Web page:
Bank reform groups and sympathetic lawmakers didn’t consider it a good trade to give a couple of regulators a bit more money in exchange for limiting what they can regulate.
Senate leaders had to know that this swaps provision, for example, would cause plenty of consternation among colleagues like Elizabeth Warren, D-Mass. But they gave Mikulski all the space she needed to negotiate, and then pronounced themselves satisfied with the results. This stands in sharp contrast to Ron Wyden on the Senate Finance Committee, who watched Harry Reid go completely over his head in trying to negotiate a year-end tax deal.
Why did Mikulski get the hands-off treatment? For one, she’s earned respect as a longtime senator. Also, the leadership probably welcomed keeping their fingerprints off the final product, which was bound to be ugly. Establishment Democrats, including the White House, never really liked Section 716 to begin with, so they weren’t too displeased with watching it go, regardless of the blueprint it provided for repealing regulatory actions inside budget bills.
(T)his shows real dysfunction in how Democrats work. Giving Mikulski carte blanche led to an embarrassing deal that revealed real fissures within the party caucus. The leadership should have seen this coming, but either let it happen or actively participated in the rollback (a claim from the Wall Street Journal editorial board that Chuck Schumer “engineered” the swaps provision had to be retracted within hours).
More important, the leadership failed to listen to the liberal wing, who were loudly and publicly opposed to the swaps rider. This is a familiar refrain from liberal congressional aides; their side of the argument never gets represented at the negotiating table.
The hardening conventional wisdom is that Wall Street lost more than it won with its power play on the CRomnibus, because it revealed itself as a giant liberal target. Mainstream Democrats definitely underestimated the strength liberal reformers brought to the fight, so maybe future actions will be undertaken with that in mind.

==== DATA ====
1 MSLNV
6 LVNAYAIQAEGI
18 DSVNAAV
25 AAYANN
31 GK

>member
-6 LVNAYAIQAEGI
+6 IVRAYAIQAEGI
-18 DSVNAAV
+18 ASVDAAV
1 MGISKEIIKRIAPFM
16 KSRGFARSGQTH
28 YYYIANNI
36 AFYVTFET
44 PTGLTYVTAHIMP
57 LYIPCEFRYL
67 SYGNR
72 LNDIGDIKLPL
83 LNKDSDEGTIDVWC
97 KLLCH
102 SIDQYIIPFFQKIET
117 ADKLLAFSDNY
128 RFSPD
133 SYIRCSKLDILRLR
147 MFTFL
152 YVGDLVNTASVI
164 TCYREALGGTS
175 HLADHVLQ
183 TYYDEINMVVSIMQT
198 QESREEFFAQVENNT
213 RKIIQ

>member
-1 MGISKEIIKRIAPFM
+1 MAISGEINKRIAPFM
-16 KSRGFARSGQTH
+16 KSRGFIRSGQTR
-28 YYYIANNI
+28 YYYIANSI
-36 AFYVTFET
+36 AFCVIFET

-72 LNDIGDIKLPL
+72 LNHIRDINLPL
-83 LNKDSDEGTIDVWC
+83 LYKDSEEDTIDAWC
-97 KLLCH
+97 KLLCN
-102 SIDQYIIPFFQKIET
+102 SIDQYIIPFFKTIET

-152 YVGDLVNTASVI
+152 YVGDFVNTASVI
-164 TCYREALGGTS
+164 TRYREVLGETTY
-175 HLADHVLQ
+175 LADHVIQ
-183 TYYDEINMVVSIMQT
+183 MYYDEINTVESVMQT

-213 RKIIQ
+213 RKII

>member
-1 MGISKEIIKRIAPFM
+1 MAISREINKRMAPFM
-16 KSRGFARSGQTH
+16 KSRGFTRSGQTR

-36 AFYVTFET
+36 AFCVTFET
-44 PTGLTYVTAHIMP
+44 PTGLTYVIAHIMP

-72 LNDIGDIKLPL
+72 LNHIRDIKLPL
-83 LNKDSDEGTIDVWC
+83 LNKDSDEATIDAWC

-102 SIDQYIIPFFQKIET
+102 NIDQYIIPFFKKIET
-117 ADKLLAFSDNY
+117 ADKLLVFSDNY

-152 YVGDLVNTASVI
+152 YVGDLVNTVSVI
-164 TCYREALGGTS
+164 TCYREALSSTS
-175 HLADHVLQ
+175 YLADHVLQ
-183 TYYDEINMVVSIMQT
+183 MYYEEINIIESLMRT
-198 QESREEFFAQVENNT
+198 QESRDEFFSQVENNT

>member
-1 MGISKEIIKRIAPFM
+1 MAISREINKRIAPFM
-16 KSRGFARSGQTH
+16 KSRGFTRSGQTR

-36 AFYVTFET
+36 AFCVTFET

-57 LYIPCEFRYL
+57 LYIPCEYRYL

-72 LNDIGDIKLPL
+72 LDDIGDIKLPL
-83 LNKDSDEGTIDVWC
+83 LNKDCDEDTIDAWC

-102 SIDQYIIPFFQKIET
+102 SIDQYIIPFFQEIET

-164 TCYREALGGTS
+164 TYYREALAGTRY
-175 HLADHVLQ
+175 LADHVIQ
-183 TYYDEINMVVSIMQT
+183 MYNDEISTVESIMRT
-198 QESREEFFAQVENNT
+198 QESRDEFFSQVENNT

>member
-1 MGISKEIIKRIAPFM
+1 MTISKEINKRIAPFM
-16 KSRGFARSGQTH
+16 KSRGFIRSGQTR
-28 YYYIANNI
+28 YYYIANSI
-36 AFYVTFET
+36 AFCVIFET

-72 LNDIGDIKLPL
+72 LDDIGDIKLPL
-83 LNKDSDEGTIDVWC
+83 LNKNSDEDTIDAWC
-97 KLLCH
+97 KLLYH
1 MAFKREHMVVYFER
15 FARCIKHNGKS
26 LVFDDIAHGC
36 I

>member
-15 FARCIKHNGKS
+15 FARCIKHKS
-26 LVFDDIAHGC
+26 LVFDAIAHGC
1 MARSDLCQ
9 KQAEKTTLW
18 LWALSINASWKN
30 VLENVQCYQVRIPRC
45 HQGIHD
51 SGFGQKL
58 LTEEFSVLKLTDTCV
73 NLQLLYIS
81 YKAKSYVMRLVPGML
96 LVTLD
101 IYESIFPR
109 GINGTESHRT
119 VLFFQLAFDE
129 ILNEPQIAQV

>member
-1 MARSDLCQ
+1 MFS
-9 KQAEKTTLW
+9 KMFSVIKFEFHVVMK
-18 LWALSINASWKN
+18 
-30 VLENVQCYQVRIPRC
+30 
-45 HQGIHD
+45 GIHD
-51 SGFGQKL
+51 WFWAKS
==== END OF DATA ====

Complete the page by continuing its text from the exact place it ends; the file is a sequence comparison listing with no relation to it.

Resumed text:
But it’s just as likely that the establishment didn’t mind the outcome, letting them look like the sensible centrists “getting something done.” That was probably the motivation behind President Obama ultimately endorsing and even whipping for the bill.
Whatever the outcome, we know that Wall Street exploited a fractured Democratic caucus to restore a big subsidy to its profits. And if Democrats don’t contend with that – or worse, if they don’t want to – you can expect many more congressional victories for the financial sector.
Dec 17 2014
Hanukkah starts at sundown this Tuesday evening, along with the lighting of the first candle and spinning dreidels, Potato Latkes are a must. Here is my favorite recipe Reposted from December 4, 2010
It isn’t Hanukkah without Potato Latkes, those wonderful, crispy pancakes of shredded potato and onion served with apple sauce. It’s lot easier than when I was growing up in the 50’s. Back then we had to shred them with a metal grater that often resulted in some shredded knuckles, too. Food processors have saved a lot of knuckles and teary eye from shredding the onion.
This recipe is really simple. The trick to getting latkes that hold together and aren’t “oily” is the potato. Idaho’s win, hands down.
Traditionally, according to kosher law, when latkes are served with a fish meal they are fried in oil and served with sour cream. If they are served with meat, they are fried in chicken fat and served with apple sauce. Since, I haven’t kept a kosher kitchen in over 40 years, I fry the latkes in oil and serve both apple sauce and sour cream.
Because this recipe has no flour or egg, the latkes are more delicate and lacy. These are best served when they are fresh from the pan, so, we take turns making them all during the meal. It can actually be fun.
Pure Potato Latkes
- 4 large Idaho potatoes, about 2 1/4 lbs.
- 1 large onion, peeled
- 1/2 teaspoon of salt
- 1/4 teaspoon fresh ground black pepper
- 1/4 cup canola oil
In a food processor with a coarse shredding disc or o the large shredding hole of a hand grater, shred the potatoes. Squeeze them well to rid them of as much water as possible and place them in a bowl. I use a cotton dish towel to squeeze the water out. it gets them really dry. Shred the onion and add to the bowl. Add the salt and pepper. Mix well. More water will be exuded and should be squeezed and drained thoroughly.